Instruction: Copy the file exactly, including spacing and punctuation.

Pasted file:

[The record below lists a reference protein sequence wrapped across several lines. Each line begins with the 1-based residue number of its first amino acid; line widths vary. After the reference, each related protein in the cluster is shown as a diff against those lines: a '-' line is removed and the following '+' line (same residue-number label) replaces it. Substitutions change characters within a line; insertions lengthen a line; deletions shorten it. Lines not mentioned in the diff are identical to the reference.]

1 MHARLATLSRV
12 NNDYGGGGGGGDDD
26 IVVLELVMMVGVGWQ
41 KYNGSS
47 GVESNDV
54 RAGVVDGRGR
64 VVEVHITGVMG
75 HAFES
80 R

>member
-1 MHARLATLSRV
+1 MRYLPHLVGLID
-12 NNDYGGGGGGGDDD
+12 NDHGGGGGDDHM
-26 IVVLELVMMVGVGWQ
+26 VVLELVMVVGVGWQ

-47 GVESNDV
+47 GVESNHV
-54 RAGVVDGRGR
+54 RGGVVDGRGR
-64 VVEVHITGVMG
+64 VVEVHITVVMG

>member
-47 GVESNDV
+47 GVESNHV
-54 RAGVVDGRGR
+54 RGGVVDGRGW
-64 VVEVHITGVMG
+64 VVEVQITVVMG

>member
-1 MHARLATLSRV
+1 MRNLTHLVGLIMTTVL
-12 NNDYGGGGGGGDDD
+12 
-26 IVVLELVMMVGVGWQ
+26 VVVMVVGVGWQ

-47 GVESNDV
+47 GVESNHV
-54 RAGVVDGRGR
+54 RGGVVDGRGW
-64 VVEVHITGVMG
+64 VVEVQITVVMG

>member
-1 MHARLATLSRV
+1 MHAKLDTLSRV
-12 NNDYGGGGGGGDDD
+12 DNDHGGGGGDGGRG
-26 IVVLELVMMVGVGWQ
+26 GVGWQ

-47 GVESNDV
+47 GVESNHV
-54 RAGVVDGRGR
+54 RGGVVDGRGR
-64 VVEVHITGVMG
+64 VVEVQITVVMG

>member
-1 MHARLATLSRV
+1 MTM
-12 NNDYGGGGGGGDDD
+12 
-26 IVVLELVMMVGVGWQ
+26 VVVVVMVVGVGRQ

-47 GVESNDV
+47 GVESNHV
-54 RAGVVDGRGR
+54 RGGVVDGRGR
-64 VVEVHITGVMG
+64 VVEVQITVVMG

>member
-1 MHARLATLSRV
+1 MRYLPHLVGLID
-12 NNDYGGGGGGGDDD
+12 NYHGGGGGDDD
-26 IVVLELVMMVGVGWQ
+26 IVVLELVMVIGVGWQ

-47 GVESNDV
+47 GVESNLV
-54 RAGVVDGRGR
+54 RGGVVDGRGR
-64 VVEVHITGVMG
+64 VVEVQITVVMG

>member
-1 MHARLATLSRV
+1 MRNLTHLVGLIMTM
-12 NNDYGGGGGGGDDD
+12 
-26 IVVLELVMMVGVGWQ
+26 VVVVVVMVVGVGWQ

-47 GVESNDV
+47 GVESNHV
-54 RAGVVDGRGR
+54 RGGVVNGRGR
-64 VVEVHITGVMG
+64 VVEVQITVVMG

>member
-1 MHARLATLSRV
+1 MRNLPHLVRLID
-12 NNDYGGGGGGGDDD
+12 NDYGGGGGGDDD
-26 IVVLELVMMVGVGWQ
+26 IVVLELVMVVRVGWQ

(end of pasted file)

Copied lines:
[The record below lists a reference protein sequence wrapped across several lines. Each line begins with the 1-based residue number of its first amino acid; line widths vary. After the reference, each related protein in the cluster is shown as a diff against those lines: a '-' line is removed and the following '+' line (same residue-number label) replaces it. Substitutions change characters within a line; insertions lengthen a line; deletions shorten it. Lines not mentioned in the diff are identical to the reference.]

1 MHARLATLSRV
12 NNDYGGGGGGGDDD
26 IVVLELVMMVGVGWQ
41 KYNGSS
47 GVESNDV
54 RAGVVDGRGR
64 VVEVHITGVMG
75 HAFES
80 R

>member
-1 MHARLATLSRV
+1 MRYLPHLVGLID
-12 NNDYGGGGGGGDDD
+12 NDHGGGGGDDHM
-26 IVVLELVMMVGVGWQ
+26 VVLELVMVVGVGWQ

-47 GVESNDV
+47 GVESNHV
-54 RAGVVDGRGR
+54 RGGVVDGRGR
-64 VVEVHITGVMG
+64 VVEVHITVVMG

>member
-47 GVESNDV
+47 GVESNHV
-54 RAGVVDGRGR
+54 RGGVVDGRGW
-64 VVEVHITGVMG
+64 VVEVQITVVMG

>member
-1 MHARLATLSRV
+1 MRNLTHLVGLIMTTVL
-12 NNDYGGGGGGGDDD
+12 
-26 IVVLELVMMVGVGWQ
+26 VVVMVVGVGWQ

-47 GVESNDV
+47 GVESNHV
-54 RAGVVDGRGR
+54 RGGVVDGRGW
-64 VVEVHITGVMG
+64 VVEVQITVVMG

>member
-1 MHARLATLSRV
+1 MHAKLDTLSRV
-12 NNDYGGGGGGGDDD
+12 DNDHGGGGGDGGRG
-26 IVVLELVMMVGVGWQ
+26 GVGWQ

-47 GVESNDV
+47 GVESNHV
-54 RAGVVDGRGR
+54 RGGVVDGRGR
-64 VVEVHITGVMG
+64 VVEVQITVVMG

>member
-1 MHARLATLSRV
+1 MTM
-12 NNDYGGGGGGGDDD
+12 
-26 IVVLELVMMVGVGWQ
+26 VVVVVMVVGVGRQ

-47 GVESNDV
+47 GVESNHV
-54 RAGVVDGRGR
+54 RGGVVDGRGR
-64 VVEVHITGVMG
+64 VVEVQITVVMG

>member
-1 MHARLATLSRV
+1 MRYLPHLVGLID
-12 NNDYGGGGGGGDDD
+12 NYHGGGGGDDD
-26 IVVLELVMMVGVGWQ
+26 IVVLELVMVIGVGWQ

-47 GVESNDV
+47 GVESNLV
-54 RAGVVDGRGR
+54 RGGVVDGRGR
-64 VVEVHITGVMG
+64 VVEVQITVVMG

>member
-1 MHARLATLSRV
+1 MRNLTHLVGLIMTM
-12 NNDYGGGGGGGDDD
+12 
-26 IVVLELVMMVGVGWQ
+26 VVVVVVMVVGVGWQ

-47 GVESNDV
+47 GVESNHV
-54 RAGVVDGRGR
+54 RGGVVNGRGR
-64 VVEVHITGVMG
+64 VVEVQITVVMG

>member
-1 MHARLATLSRV
+1 MRNLPHLVRLID
-12 NNDYGGGGGGGDDD
+12 NDYGGGGGGDDD
-26 IVVLELVMMVGVGWQ
+26 IVVLELVMVVRVGWQ